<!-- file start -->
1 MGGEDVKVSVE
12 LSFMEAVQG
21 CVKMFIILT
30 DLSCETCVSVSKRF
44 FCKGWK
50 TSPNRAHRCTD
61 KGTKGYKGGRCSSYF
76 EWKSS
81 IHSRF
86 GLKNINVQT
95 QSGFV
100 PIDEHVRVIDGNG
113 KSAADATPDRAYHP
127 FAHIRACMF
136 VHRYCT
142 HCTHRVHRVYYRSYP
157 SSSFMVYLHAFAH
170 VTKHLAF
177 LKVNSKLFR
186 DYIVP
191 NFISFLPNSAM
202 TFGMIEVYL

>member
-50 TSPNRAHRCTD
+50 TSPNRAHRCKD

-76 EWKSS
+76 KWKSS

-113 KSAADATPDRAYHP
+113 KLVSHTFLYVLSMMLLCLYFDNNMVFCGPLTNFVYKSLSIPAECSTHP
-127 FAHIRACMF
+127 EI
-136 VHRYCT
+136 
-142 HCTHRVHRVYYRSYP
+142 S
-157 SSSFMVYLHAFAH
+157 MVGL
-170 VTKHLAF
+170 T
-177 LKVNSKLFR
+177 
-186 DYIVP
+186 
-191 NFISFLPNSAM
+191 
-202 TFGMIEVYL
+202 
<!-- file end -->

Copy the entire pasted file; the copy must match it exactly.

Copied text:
1 MGGEDVKVSVE
12 LSFMEAVQG
21 CVKMFIILT
30 DLSCETCVSVSKRF
44 FCKGWK
50 TSPNRAHRCTD
61 KGTKGYKGGRCSSYF
76 EWKSS
81 IHSRF
86 GLKNINVQT
95 QSGFV
100 PIDEHVRVIDGNG
113 KSAADATPDRAYHP
127 FAHIRACMF
136 VHRYCT
142 HCTHRVHRVYYRSYP
157 SSSFMVYLHAFAH
170 VTKHLAF
177 LKVNSKLFR
186 DYIVP
191 NFISFLPNSAM
202 TFGMIEVYL

>member
-50 TSPNRAHRCTD
+50 TSPNRAHRCKD

-76 EWKSS
+76 KWKSS

-113 KSAADATPDRAYHP
+113 KLVSHTFLYVLSMMLLCLYFDNNMVFCGPLTNFVYKSLSIPAECSTHP
-127 FAHIRACMF
+127 EI
-136 VHRYCT
+136 
-142 HCTHRVHRVYYRSYP
+142 S
-157 SSSFMVYLHAFAH
+157 MVGL
-170 VTKHLAF
+170 T
-177 LKVNSKLFR
+177 
-186 DYIVP
+186 
-191 NFISFLPNSAM
+191 
-202 TFGMIEVYL
+202 